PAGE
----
Failure: how to learn your lesson and succeed.


I failed an open-book exam. I got 79% while the pass rate was 80%. It’s one of those moments that are at first funny because that is such a classical story, just about not managing to pass, the frustration you can share with your peers who will then express condolences and their own frustration or condemnation of the unfairness of the exam. However, the result of the exam is binary, so failing with 79% vs 50% has the same result. But it makes me think so differently about the process. “If only just” or “that was an unfair question”. What if I passed with 80%? In that case the difference is I’m a lucky bastard, just about smart enough to gamble with my knowledge and overcome this exam system.

The end result: I did not pass. So many ways to attempt to justify what happened. Even as I write this reflection, I continuously delete sentences I write, as they are veiled justifications for what happened. I think what should have happened, is for me to have failed earlier. Before the exam happened, I should have failed a few times. That’s the way to prepare for a test of understanding.

An open-book exam may seem like an easy thing, but that doesn’t mean practice isn’t necessary. How are you going to find the information you need? Is that information actually available in the material you’re allowed to use? Is the information in a language you can understand? These are some of the things that I failed at in this exam. If I failed those questions earlier, I would have been able to prepare if they came up, well now I can do that for the next attempt.


“The impediment to action advances action. What stands in the way becomes the way.”

Marcus Aurelius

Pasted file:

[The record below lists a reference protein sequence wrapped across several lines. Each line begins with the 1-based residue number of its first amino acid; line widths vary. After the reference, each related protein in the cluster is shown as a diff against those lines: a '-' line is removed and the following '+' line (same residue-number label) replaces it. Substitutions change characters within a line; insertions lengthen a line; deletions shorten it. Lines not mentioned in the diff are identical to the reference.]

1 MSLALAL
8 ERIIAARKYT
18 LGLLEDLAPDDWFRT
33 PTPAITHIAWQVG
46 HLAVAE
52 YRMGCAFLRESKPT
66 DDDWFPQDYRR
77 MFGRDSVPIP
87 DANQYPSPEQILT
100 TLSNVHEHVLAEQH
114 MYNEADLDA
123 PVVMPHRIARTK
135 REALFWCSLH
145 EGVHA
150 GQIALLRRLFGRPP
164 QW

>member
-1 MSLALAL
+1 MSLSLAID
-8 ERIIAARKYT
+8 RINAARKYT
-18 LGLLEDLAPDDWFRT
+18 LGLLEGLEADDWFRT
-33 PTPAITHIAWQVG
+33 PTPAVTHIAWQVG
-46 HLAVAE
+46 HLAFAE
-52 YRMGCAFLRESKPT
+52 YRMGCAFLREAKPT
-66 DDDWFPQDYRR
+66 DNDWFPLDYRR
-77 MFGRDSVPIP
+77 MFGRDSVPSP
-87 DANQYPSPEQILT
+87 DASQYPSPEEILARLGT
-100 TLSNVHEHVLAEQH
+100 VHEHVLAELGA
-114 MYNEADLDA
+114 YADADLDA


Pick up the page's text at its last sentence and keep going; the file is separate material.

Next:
Failure doesn’t feel good. Success does. I’m astounded by how fast and how full a whole slew of excuses and justifications spring to mind in the case of failure. It is possibly a problem-solving method, it is how human progress is made, try and try until something works; wait for it to break then repeat the process. Success bypasses that process, it requires a conscious and forceful analysis, and an automatic acceptance that you are adequate, you know enough. While that may be true, appying the same process that failure automatically brings about could be the way to exceed your own knowledge and abilities. Take the errors, study them. Take the correct answers and look at those too, you may not be correct in your reasoning for an answer, and have stumbled upon the correct one by chance. That is progress. If progress becomes part of your routine, success and failure will become much closer to one another in how you feel and what you do.


I would be lying if I said I wasn’t feeling low after failing this exam. Despite everything I wrote above, 1%?? Really? Come on! Like really? Gah.

Ivan Written by:

Feel free to comment below, or sign up for a digest newsletter to stay up to date with more posts.

comments powered by Disqus